There is a lot of value in knowing what the internals of your application are doing and, more importantly, knowing them 5 minutes ago before someone called to complain the system is slow. Instrumenting an application sounds like a complex task, but in my prior post I showed some sample code that allowed me to tie into several log services to store data from my system as it is running.

Keep in mind, I have extremely high hopes for these types of services, due to my experience in instrumentation and logging in manufacturing environments (see the first post). None of these systems are built with this task specifically in mind, so services that are absolutely wonderful at their core competencies may not prove to be a good fit for this specific use case.

In any case, let’s see what we’re going to be looking at:

  • Loggly – “It’s fast, fun and easy to use”
  • DataDog – “On a mission to bring sanity to IT Management”
  • Splunk Storm – “Your data has the answers, we help you find them.”
  • Sumo Logic – “Make Your Applications Run Longer & Stronger”
  • logentries – “We make your life easier”
  • papertrail – “Get back to work.” A few of these were non-starters, but I’ll record what I know about them. The rest I’ll present in similar formats for comparison.


Loggly was one of the first logging services on the market as well as one of the first I instrumented with the application.


Loggly supports raw text, syslog, and JSON data posts and is a live service (not beta).

Input Support: HTTP with raw text or JSON plus an array of syslog options

Ease of Setup: No default inputs, have to create an initial HTTP JSON input which is fairly easy. Good samples provided for communicating with input.

Searching: The search uses a console-like command line input for searches with limited direction and assistance (more later), I didn’t invest the time that would have been necessary to learn enough of the search interface to become even a beginning user

Visualization: Nonexistent. Has examples of how to build your own in python, jQuery, and google charts

General Opinion:

I would not use this service for application instrumentation. The search is the only feature it offers and that is in beta (Loggly has been live for several years). The command-line search idea is cute, but to me is an example of form over function that suffers from sluggish response times, low usability, and an unnecessary initial learning curve. My use of the site was characterized by extremely long loading times (30-60 seconds) and the lack of initial defaults for new users seems like a missed opportunity. If they were to focus on fixing the performance issues, improving the usability, and implementing visualization, I’d be ready to give them a second look.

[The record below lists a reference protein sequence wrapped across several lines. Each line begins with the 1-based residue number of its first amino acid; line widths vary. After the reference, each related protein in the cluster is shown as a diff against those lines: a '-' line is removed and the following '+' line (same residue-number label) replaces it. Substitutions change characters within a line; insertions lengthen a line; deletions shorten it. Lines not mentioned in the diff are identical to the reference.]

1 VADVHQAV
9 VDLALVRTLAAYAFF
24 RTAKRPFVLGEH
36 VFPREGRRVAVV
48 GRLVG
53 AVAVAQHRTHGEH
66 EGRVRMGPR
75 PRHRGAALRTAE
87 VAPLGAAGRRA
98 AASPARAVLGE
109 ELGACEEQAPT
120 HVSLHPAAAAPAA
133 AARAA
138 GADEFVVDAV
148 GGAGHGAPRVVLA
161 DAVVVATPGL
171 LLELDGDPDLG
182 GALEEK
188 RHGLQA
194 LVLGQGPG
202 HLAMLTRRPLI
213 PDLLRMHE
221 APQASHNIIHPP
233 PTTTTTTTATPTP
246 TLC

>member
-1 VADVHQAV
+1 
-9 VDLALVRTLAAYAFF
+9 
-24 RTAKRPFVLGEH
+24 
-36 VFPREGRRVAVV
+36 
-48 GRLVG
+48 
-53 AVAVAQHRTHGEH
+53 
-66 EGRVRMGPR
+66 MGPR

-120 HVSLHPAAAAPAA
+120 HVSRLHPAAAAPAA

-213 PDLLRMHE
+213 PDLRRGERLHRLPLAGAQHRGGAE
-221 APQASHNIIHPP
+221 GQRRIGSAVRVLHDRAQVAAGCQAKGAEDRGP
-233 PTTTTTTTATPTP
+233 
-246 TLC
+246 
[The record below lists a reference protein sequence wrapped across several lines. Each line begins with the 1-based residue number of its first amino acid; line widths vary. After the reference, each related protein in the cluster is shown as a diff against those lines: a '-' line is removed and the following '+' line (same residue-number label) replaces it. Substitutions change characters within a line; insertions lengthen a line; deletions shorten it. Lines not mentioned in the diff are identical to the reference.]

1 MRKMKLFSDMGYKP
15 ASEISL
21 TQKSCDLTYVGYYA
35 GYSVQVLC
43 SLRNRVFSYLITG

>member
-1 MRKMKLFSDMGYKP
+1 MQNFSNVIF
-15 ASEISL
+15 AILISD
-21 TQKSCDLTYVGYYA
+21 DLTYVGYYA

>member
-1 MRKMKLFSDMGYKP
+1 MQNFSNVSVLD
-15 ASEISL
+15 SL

Running the Sample Site w/ Loggly

Clone a copy of the sample application from tarwn/InstrumentationSampleCode on github. Go to the website, sign up for an account (you can get a free account by dragging the bars on the pricing page to the lowest values), create an HTTP input with JSON.

Once you have the input created, create or edit the sensitive.config file at the root of the solution with the following values (substitute your GUID in where appropriate):


LogProvider = Loggly
Loggly.BaseURL =

Open the site, try a few things, then switch over to the Loggly screen and see if a page will load long enough to show it received some data.

DataDog (Could Not Review)

DataDog looked like it would be a good option, but after setting up my initial account I found I could not continue until I installed an agent on a server with a supported operating system. Unfortunately Windows is not supported (which was not obvious until you got signed up), so I was unable to continue.

They did email me a few days later to ask if I had any difficulties getting signed up since I hadn’t finished the activation step, and the email looked personal and friendly, so I may return and see if they can help me get past that step to try the service for instrumentation purposes.

Splunk Storm

Splunk Storm is a beta service from Splunk, which is a name that should be highly recognizable in the logging world. Storm is their beta service to offer the capabilities of Splunk without a local installation.


Input Support: HTTP with raw text, syslog, netcat, and “any other application that transmits via TCP or UDP”